Around the time the show was being deinstalled, Simmons had believed Align would be returned in its entirety, both the panels mounted to the structure and the structure itself. In an email dated March 17, around two weeks after the exhibition’s closing on March 5, Lynn Maliszewski, the museum’s assistant director of archives and collections, sent a group of condition reports related to the individual works that had been shown in “Crisis Makes a Book Club” that were to be returned to Simmons’s studio. A group of photographs, alongside “all panels from Align” would be returned, according to Maliszewski’s email, which was reviewed by ARTnews. Simmons believed this to mean the entire work would be returned, as stipulated in the artist’s loan agreement with the museum. By mid-March, according to the artist, only the text-based panels from “Align” had been returned to her studio. (They were placed in storage due to their scale.)
In April, the museum contacted Simmons to inform her that the remaining structure of the piece had been repurposed for Rose’s show. In an email dated on April 20, Linsey Berfond, an assistant curator at the Queens Museum who worked on Simmons’s exhibition, told Simmons that the work’s structural support had been reused as a “host” to Rose’s work. “We were able to renovate the freestanding structure/enclosed gallery space in the atrium into a new configuration (with an entrance on the opposite side, drywall exterior, and the inside turning a screening room for a single video),” Berfond wrote in her email, which was reviewed by ARTnews. “This adds less to the landfills, win-win!”
In a letter addressed to the museum’s board of directors and dated on April 22, Simmons wrote: “I have been made aware that the Queens Museum executive and curatorial staff have used my work to anchor another artist’s work without my consent, consultation, or permission.” In the letter, Simmons went on to describe the work as a “site-specific sculptural work and site-specific installation that I believed to have been taken down in its entirety after my exhibition closed.” She went on to describe the museum’s repurposing of the materials and its structure as an “infringement” on her “work and labor.”
Her letter continued, “I am taken aback and aghast. Having shown in major institutions in the United States and abroad, no institution has ever repurposed my work for another artist. This is a very unfortunate first in my career.”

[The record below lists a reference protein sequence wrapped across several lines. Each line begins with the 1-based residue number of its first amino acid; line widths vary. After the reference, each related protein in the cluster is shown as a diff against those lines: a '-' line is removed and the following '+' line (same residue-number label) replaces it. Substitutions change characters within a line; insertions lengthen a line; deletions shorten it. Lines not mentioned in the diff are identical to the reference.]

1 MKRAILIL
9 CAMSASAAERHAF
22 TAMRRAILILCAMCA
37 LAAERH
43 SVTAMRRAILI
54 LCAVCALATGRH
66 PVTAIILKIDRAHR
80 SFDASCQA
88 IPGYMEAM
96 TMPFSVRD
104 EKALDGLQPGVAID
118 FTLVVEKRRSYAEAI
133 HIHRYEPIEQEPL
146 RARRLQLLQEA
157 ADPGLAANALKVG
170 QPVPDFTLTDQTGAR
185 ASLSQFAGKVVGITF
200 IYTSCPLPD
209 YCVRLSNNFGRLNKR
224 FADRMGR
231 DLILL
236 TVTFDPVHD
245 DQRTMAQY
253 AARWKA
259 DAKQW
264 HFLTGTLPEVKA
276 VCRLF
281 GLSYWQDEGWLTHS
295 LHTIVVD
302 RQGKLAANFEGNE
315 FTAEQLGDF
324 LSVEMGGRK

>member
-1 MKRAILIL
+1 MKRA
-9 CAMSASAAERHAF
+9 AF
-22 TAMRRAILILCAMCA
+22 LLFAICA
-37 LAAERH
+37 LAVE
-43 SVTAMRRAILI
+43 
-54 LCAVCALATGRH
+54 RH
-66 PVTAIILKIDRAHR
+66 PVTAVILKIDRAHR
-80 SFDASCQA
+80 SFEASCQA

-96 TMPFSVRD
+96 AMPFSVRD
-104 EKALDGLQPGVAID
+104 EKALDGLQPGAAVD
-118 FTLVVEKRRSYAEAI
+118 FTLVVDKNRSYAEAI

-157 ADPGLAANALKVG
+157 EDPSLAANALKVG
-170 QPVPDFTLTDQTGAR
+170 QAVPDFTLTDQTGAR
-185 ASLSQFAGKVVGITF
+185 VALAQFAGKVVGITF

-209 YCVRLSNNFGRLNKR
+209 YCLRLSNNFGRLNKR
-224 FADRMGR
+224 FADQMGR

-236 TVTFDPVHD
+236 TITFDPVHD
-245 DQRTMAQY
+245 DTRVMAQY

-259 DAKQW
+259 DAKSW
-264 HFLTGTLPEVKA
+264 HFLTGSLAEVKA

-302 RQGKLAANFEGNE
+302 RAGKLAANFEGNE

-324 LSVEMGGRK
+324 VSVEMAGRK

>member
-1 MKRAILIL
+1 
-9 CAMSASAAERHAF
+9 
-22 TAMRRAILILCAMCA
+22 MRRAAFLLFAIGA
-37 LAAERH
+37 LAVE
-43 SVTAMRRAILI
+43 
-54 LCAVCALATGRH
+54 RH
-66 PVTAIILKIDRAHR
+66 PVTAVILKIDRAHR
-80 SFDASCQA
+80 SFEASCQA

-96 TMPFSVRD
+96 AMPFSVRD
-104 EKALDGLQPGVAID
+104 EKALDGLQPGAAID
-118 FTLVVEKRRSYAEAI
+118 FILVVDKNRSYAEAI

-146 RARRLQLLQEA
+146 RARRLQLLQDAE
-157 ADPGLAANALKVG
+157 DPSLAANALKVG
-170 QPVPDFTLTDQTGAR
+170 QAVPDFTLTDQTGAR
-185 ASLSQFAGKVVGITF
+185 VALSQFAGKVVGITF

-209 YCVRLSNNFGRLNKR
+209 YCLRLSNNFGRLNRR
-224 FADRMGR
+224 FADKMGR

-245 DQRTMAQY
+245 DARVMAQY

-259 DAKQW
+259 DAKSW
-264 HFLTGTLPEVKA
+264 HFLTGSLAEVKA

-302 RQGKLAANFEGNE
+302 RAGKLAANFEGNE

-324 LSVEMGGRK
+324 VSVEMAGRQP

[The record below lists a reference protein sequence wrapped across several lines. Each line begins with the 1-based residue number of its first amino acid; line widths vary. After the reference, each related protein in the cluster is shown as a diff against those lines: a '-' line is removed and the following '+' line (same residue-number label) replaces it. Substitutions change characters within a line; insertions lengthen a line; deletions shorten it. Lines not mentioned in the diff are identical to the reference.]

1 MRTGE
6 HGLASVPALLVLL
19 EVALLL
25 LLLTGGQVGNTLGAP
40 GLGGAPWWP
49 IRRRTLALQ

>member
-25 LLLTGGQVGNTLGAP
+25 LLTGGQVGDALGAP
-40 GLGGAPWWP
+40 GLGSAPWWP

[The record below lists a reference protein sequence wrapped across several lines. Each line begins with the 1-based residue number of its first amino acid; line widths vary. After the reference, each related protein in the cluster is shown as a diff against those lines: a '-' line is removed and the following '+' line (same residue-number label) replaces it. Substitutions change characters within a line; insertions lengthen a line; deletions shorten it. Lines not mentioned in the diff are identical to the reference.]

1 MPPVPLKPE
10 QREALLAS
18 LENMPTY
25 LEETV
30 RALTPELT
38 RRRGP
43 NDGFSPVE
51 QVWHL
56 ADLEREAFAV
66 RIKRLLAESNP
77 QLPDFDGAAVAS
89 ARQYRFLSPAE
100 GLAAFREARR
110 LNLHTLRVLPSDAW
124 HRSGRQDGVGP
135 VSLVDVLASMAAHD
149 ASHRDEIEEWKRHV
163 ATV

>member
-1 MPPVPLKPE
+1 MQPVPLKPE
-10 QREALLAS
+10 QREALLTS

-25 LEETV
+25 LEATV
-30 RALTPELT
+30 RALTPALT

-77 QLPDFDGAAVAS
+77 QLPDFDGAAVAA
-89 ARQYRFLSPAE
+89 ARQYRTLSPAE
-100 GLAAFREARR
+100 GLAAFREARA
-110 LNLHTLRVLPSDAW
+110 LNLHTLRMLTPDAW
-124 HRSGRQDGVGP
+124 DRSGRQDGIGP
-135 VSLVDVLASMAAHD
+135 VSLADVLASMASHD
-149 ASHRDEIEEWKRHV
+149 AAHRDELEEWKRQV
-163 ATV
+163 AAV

On April 23, the museum’s executive director Sally Tallant reached out to Simmons to try to rectify the issue. In a call, the two agreed that the work, at Simmons’s request, be immediately removed and its materials be disposed of. Images of the destruction of the work would be photographed for Simmons’s studio to use as archival records. Simmons also requested that the structure’s “footprint” not be duplicated for future use. The museum agreed to the requests, temporarily closing the Rose exhibition in early May in order to take the structure down and build a replacement.
When Simmons reached out to the museum for an update about the dismantling process, Maliszewski, the assistant director, wrote on April 27, “I have no comments to share on the status of these temporary walls.”
On May 3, Simmons penned a second letter to the museum’s board regarding the status of the work’s dismantling, describing the experience as “unsettling and appalling.” On the same day, Tallant confirmed over email to Simmons that the work’s structural elements had been disposed of. She sent a group of images of the work’s metal infrastructure appearing in garbage bins, writing: “Please find attached photos of the dismantled structure that supported your work as agreed.” (Simmons did not receive responses from board members to either letter.)
In response to detailed inquiries by ARTnews about the situation, a representative for the museum further described the museum’s exhibition space as limited. “They have built temporary pavilions as a way to mitigate this in the past,” adding, the reuse of materials from Align “was not to undermine the site-specificity” of the work.
“I never imagined they would have me do this labor of producing a work, conceptualizing the architecture with preparators and then keep that object after the show came down,” Simmons said. She questioned whether the museum would have repurposed the structure if the work had been associated with an artist like Donald Judd or Joseph Beuys, noting that their practices have each been canonized for their site-specific approaches.
Simmons added, “What made it so comfortable?”